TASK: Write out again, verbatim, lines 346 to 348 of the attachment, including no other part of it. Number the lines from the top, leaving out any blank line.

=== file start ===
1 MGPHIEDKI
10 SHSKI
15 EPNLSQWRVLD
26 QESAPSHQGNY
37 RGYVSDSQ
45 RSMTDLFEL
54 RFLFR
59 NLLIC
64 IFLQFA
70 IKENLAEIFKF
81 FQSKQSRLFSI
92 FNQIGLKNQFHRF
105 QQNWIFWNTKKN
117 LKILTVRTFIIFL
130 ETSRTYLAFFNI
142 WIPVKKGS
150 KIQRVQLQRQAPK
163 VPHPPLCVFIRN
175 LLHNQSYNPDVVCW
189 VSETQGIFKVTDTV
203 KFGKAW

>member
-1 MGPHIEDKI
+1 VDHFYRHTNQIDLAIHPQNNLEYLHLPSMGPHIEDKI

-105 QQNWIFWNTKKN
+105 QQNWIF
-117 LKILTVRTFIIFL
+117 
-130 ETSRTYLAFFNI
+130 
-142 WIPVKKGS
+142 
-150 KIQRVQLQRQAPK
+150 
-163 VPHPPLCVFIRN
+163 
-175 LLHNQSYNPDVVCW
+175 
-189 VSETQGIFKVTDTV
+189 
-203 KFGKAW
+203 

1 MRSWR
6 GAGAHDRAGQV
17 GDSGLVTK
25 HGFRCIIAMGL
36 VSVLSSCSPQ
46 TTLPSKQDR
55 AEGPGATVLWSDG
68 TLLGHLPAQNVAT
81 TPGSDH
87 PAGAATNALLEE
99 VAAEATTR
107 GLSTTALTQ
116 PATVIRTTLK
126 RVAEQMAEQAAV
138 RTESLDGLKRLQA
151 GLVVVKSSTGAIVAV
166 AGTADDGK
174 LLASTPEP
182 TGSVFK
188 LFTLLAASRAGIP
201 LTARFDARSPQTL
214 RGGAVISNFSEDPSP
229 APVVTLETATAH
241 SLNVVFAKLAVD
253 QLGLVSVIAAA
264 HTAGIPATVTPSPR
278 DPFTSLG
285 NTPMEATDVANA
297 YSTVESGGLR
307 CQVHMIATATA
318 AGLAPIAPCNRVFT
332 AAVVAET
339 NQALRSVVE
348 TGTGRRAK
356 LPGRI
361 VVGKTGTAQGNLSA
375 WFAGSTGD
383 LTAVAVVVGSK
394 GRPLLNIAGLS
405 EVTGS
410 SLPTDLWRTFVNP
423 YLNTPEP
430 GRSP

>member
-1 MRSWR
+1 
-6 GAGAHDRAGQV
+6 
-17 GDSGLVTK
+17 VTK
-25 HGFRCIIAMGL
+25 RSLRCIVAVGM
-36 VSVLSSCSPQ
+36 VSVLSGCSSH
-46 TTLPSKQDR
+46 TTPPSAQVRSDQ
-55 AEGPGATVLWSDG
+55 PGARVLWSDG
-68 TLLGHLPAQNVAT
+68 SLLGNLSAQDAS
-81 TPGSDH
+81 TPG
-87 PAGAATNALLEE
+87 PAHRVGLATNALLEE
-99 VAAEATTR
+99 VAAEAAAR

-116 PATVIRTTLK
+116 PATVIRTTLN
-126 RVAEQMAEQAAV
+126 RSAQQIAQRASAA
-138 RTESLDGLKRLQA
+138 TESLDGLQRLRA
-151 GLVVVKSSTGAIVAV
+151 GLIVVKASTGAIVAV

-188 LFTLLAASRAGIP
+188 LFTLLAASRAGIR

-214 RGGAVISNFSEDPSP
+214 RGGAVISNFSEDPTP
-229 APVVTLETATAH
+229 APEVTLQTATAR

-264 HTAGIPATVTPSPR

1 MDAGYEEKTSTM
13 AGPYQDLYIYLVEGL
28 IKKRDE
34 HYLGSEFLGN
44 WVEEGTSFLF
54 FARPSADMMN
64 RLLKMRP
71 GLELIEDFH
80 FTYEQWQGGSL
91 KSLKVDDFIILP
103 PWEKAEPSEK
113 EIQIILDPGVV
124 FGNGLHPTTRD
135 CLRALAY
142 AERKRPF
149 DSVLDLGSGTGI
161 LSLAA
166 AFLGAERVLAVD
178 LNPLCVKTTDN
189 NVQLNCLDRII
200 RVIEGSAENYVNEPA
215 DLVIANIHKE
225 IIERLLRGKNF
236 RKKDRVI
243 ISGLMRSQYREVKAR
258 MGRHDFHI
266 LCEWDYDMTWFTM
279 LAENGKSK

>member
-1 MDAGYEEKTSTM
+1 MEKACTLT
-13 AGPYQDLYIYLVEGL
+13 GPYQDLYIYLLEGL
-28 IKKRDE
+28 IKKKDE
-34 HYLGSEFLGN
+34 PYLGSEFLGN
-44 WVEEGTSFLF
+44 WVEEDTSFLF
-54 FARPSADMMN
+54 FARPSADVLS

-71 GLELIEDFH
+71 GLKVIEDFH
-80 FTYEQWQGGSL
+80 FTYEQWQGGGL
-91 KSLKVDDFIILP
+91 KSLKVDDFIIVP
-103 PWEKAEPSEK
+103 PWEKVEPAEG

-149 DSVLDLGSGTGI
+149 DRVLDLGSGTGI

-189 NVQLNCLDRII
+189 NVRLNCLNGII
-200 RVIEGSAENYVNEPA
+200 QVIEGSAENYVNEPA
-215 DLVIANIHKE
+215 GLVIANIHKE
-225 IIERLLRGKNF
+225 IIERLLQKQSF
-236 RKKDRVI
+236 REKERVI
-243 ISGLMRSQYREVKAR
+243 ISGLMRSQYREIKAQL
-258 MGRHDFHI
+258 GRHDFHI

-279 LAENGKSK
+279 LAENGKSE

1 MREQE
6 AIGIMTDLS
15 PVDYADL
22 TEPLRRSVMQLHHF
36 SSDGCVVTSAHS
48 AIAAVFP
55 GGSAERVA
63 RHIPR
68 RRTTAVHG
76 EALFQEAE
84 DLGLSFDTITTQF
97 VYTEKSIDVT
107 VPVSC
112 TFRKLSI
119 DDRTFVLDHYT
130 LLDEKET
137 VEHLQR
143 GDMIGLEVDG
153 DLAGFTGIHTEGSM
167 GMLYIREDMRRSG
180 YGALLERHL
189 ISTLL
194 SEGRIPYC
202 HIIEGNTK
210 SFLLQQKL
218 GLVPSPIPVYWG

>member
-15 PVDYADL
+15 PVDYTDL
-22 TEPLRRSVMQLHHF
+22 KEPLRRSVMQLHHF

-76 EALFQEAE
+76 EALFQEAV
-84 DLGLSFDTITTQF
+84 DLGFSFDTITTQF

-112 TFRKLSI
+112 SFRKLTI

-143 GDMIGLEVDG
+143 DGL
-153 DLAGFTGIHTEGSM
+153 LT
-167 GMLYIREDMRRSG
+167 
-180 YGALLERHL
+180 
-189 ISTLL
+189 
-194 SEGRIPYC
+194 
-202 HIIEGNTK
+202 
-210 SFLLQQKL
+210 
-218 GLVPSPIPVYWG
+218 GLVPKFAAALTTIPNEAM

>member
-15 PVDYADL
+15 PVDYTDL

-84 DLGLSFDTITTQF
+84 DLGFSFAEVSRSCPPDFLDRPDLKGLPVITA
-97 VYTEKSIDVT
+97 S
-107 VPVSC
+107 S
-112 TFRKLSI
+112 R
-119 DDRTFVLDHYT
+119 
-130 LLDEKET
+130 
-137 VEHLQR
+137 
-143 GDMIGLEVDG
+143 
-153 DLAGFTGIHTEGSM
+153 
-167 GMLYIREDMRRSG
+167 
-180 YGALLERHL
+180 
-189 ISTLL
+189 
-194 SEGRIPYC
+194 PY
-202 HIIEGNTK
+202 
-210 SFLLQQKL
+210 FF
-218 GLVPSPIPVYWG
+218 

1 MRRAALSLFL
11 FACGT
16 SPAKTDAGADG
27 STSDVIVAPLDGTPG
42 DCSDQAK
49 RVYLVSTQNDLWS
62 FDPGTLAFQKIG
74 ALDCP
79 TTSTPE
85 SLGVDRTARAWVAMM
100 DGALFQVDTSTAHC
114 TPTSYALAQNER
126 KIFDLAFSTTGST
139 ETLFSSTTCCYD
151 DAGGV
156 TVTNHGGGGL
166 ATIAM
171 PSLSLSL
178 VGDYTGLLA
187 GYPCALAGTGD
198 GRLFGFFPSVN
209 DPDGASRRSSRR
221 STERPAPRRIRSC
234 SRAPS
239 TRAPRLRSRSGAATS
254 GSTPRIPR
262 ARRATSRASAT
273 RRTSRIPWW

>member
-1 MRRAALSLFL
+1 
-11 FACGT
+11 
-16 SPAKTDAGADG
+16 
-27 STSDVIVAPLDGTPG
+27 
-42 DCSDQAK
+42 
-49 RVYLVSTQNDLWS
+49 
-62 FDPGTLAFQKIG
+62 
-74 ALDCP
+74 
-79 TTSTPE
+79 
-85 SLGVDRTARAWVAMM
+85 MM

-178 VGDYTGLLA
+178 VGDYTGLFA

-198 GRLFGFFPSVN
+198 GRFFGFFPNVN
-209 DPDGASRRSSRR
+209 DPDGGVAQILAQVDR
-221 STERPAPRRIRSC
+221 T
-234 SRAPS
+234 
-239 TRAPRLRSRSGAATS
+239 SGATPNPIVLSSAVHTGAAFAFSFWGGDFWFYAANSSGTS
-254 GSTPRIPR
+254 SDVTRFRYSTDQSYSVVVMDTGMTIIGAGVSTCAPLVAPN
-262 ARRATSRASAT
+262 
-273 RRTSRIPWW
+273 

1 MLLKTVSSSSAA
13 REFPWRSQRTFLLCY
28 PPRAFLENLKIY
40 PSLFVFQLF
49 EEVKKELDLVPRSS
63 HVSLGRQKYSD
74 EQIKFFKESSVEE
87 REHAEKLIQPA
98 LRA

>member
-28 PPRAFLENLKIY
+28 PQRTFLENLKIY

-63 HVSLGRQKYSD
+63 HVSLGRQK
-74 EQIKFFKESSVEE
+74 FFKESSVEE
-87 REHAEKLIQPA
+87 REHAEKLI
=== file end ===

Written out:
-273 RRTSRIPWW
+273 

1 MLLKTVSSSSAA